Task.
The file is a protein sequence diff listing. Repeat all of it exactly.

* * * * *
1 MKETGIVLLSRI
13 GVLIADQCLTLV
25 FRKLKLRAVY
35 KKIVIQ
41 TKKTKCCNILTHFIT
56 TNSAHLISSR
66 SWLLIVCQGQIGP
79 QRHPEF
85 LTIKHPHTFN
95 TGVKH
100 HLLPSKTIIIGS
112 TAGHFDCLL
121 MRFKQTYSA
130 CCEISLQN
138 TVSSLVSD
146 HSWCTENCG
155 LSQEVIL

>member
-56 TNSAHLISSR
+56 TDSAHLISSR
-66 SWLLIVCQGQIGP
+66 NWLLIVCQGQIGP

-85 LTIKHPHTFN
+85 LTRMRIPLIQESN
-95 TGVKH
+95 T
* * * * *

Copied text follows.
1 MKETGIVLLSRI
13 GVLIADQCLTLV
25 FRKLKLRAVY
35 KKIVIQ
41 TKKTKCCNILTHFIT
56 TNSAHLISSR
66 SWLLIVCQGQIGP
79 QRHPEF
85 LTIKHPHTFN
95 TGVKH
100 HLLPSKTIIIGS
112 TAGHFDCLL
121 MRFKQTYSA
130 CCEISLQN
138 TVSSLVSD
146 HSWCTENCG
155 LSQEVIL

>member
-56 TNSAHLISSR
+56 TDSAHLISSR
-66 SWLLIVCQGQIGP
+66 NWLLIVCQGQIGP

-85 LTIKHPHTFN
+85 LTRMRIPLIQESN
-95 TGVKH
+95 T